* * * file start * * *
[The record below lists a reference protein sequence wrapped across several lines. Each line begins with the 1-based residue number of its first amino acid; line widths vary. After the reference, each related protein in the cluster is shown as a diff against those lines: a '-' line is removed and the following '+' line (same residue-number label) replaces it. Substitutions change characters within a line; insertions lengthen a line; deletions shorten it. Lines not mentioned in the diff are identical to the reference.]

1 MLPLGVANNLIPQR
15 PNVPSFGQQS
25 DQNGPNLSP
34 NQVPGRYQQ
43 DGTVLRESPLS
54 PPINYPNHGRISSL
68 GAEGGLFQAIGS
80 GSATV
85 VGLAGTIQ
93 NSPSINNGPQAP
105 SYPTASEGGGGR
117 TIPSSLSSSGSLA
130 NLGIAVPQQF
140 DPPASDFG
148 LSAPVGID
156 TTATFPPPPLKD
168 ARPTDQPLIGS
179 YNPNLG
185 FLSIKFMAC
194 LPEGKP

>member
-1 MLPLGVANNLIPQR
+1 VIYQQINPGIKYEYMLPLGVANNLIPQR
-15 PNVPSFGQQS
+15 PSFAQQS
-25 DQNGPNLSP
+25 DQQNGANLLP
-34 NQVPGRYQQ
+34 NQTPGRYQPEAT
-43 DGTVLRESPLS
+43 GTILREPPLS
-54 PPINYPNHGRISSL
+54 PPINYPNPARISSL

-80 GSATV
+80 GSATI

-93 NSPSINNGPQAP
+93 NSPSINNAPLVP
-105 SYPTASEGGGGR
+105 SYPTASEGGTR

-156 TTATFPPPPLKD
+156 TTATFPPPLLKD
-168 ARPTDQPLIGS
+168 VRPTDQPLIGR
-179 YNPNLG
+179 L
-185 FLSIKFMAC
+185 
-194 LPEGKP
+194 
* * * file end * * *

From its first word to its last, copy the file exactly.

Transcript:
[The record below lists a reference protein sequence wrapped across several lines. Each line begins with the 1-based residue number of its first amino acid; line widths vary. After the reference, each related protein in the cluster is shown as a diff against those lines: a '-' line is removed and the following '+' line (same residue-number label) replaces it. Substitutions change characters within a line; insertions lengthen a line; deletions shorten it. Lines not mentioned in the diff are identical to the reference.]

1 MLPLGVANNLIPQR
15 PNVPSFGQQS
25 DQNGPNLSP
34 NQVPGRYQQ
43 DGTVLRESPLS
54 PPINYPNHGRISSL
68 GAEGGLFQAIGS
80 GSATV
85 VGLAGTIQ
93 NSPSINNGPQAP
105 SYPTASEGGGGR
117 TIPSSLSSSGSLA
130 NLGIAVPQQF
140 DPPASDFG
148 LSAPVGID
156 TTATFPPPPLKD
168 ARPTDQPLIGS
179 YNPNLG
185 FLSIKFMAC
194 LPEGKP

>member
-1 MLPLGVANNLIPQR
+1 VIYQQINPGIKYEYMLPLGVANNLIPQR
-15 PNVPSFGQQS
+15 PSFAQQS
-25 DQNGPNLSP
+25 DQQNGANLLP
-34 NQVPGRYQQ
+34 NQTPGRYQPEAT
-43 DGTVLRESPLS
+43 GTILREPPLS
-54 PPINYPNHGRISSL
+54 PPINYPNPARISSL

-80 GSATV
+80 GSATI

-93 NSPSINNGPQAP
+93 NSPSINNAPLVP
-105 SYPTASEGGGGR
+105 SYPTASEGGTR

-156 TTATFPPPPLKD
+156 TTATFPPPLLKD
-168 ARPTDQPLIGS
+168 VRPTDQPLIGR
-179 YNPNLG
+179 L
-185 FLSIKFMAC
+185 
-194 LPEGKP
+194 